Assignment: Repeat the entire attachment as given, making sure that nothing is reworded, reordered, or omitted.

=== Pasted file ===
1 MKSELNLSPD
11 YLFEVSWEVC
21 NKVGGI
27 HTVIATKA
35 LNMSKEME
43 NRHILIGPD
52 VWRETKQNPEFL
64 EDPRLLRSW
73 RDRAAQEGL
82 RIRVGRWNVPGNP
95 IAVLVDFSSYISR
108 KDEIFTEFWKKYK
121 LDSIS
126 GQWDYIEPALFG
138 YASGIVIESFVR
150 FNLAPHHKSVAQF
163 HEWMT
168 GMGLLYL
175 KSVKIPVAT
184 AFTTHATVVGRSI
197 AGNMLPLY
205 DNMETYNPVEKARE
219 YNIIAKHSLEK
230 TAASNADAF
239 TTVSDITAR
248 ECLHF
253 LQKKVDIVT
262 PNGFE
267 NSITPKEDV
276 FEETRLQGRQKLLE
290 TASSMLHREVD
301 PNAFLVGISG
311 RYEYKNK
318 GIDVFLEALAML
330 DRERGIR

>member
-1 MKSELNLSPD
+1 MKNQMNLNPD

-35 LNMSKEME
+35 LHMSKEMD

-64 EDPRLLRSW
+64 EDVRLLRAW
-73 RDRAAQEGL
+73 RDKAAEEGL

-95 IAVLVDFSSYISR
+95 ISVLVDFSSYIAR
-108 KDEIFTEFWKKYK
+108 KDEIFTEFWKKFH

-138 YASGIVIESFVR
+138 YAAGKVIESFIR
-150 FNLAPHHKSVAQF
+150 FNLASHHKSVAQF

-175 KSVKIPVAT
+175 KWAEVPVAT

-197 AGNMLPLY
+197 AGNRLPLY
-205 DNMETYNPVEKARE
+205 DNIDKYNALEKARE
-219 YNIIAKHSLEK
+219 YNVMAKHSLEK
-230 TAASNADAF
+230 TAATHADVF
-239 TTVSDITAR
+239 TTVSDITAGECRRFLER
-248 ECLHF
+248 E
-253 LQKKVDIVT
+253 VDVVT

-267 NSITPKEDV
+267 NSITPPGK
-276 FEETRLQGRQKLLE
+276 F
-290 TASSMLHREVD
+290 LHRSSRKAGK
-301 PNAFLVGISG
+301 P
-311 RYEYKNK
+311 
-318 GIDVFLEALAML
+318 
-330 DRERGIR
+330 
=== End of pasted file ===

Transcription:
1 MKSELNLSPD
11 YLFEVSWEVC
21 NKVGGI
27 HTVIATKA
35 LNMSKEME
43 NRHILIGPD
52 VWRETKQNPEFL
64 EDPRLLRSW
73 RDRAAQEGL
82 RIRVGRWNVPGNP
95 IAVLVDFSSYISR
108 KDEIFTEFWKKYK
121 LDSIS
126 GQWDYIEPALFG
138 YASGIVIESFVR
150 FNLAPHHKSVAQF
163 HEWMT
168 GMGLLYL
175 KSVKIPVAT
184 AFTTHATVVGRSI
197 AGNMLPLY
205 DNMETYNPVEKARE
219 YNIIAKHSLEK
230 TAASNADAF
239 TTVSDITAR
248 ECLHF
253 LQKKVDIVT
262 PNGFE
267 NSITPKEDV
276 FEETRLQGRQKLLE
290 TASSMLHREVD
301 PNAFLVGISG
311 RYEYKNK
318 GIDVFLEALAML
330 DRERGIR

>member
-1 MKSELNLSPD
+1 MKNQMNLNPD

-35 LNMSKEME
+35 LHMSKEMD

-64 EDPRLLRSW
+64 EDVRLLRAW
-73 RDRAAQEGL
+73 RDKAAEEGL

-95 IAVLVDFSSYISR
+95 ISVLVDFSSYIAR
-108 KDEIFTEFWKKYK
+108 KDEIFTEFWKKFH

-138 YASGIVIESFVR
+138 YAAGKVIESFIR
-150 FNLAPHHKSVAQF
+150 FNLASHHKSVAQF

-175 KSVKIPVAT
+175 KWAEVPVAT

-197 AGNMLPLY
+197 AGNRLPLY
-205 DNMETYNPVEKARE
+205 DNIDKYNALEKARE
-219 YNIIAKHSLEK
+219 YNVMAKHSLEK
-230 TAASNADAF
+230 TAATHADVF
-239 TTVSDITAR
+239 TTVSDITAGECRRFLER
-248 ECLHF
+248 E
-253 LQKKVDIVT
+253 VDVVT

-267 NSITPKEDV
+267 NSITPPGK
-276 FEETRLQGRQKLLE
+276 F
-290 TASSMLHREVD
+290 LHRSSRKAGK
-301 PNAFLVGISG
+301 P
-311 RYEYKNK
+311 
-318 GIDVFLEALAML
+318 
-330 DRERGIR
+330 